If college is around the corner for your child, prepare yourself for some sticker shock. Tuition and fees at an in-state public institution average more than $10,000 annually, not including room and board, books, and other expenses. And that’s a bargain compared to the $37,000 (on average) you’ll pay just for tuition at a private college.
The good news is that scholarships can decrease your expenses—and not just for kids who excel in athletics or have the top grades in their class. With a little research, your student can find numerous college scholarship sources that match their interests and abilities. In fact, you may be surprised to find some generous opportunities right in your own backyard.
Look Local First
Searching close to home is a good first strategy, says Karri Mickelson, a financial aid counselor at Whitman College in Walla Walla, Washington. She’s an expert at finding scholarship opportunities.
“Local sources always have smaller pools, so students have a better chance of standing out,” Mickelson explains. Service and business organizations such as the Lions Club and Rotary Club sometimes set aside funds to help deserving local students afford college. So do many churches, synagogues, and cultural institutions.
Take for example an essay contest called Stop the Hate: Youth Speak Out, sponsored by the Maltz Museum of Jewish Heritage in Beachwood, Ohio. Students in grades 6-12 who live in Northeast Ohio can enter an essay describing their experience dealing with hatred, bigotry, or discrimination and how they are working to make their world a better place.
“One of the reasons the Maltz Museum offers this contest is to encourage students who are committed to making the world a more just and equitable place. It’s really an investment in the future—theirs and ours,” says Ben Becker, who manages the museum’s public programs. “Young people are uniquely poised to make the kind of changes we need to end hatred and intolerance, and we want to support them in those efforts into their college years and beyond.”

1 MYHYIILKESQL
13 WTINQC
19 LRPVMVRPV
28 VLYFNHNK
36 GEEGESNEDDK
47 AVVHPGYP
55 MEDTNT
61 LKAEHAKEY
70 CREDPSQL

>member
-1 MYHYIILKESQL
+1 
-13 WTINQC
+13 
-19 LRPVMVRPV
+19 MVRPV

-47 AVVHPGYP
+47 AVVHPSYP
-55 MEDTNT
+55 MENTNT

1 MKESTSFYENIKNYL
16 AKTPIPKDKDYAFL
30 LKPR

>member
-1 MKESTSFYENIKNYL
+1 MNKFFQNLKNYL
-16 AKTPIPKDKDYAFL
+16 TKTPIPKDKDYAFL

With prize money totaling $100,000 each year—including a grand prize of $40,000 for an 11th or 12th grader—a student could be well on their way to funding their college tuition simply by sharing their story.
How to Find Scholarship Opportunities
To broaden your search, Mickelson recommends using several online tools.
Start with Big Future (bigfuture.collegeboard.org). It’s the scholarship listing service of the College Board (which, among other things, administers the PSAT and SAT).
“They’ve done a lot of vetting,” Mickelson says. Two other websites, Fastweb.com and Cappex.com, have students create a profile, then match them with scholarships for which they’re eligible. Also check if your state keeps a scholarship list; ask your school’s career or college counselor, or Google “[your state] scholarship search engine.”
Hit up your high school as well. “Say you play an instrument—a lot of schools might have scholarships through the music department,” says Mickelson. “High school sports teams sometimes offer them, too.”
If your child already has a few colleges in mind, call their admissions or financial aid office; they may have special-interest scholarships (for instance, for kids who take French or do debate) but your child may need to compile and submit a portfolio to be eligible.
Other College Scholarship Sources
Inquire at your (and your partner’s) place of work; some employers offer scholarships to staffers’ children. If your child has an afterschool or weekend job, especially one with a large corporation, it’s worth asking if they have scholarships or tuition relief, too. Even smaller workplaces, such as country clubs, sometimes offer these perks to workers.
Last of all, find out if your school partners with RaiseMe.com. Starting in ninth grade, students can create a profile on the site and indicate which partner colleges they’re interested in. The schools then view the data and offer micro-scholarships for things like getting good grades, taking AP classes, and participating in volunteer activities.
With a little research and some planning ahead, your child may have set aside a tidy sum toward their college tuition by the end of high school—and that is good news, indeed.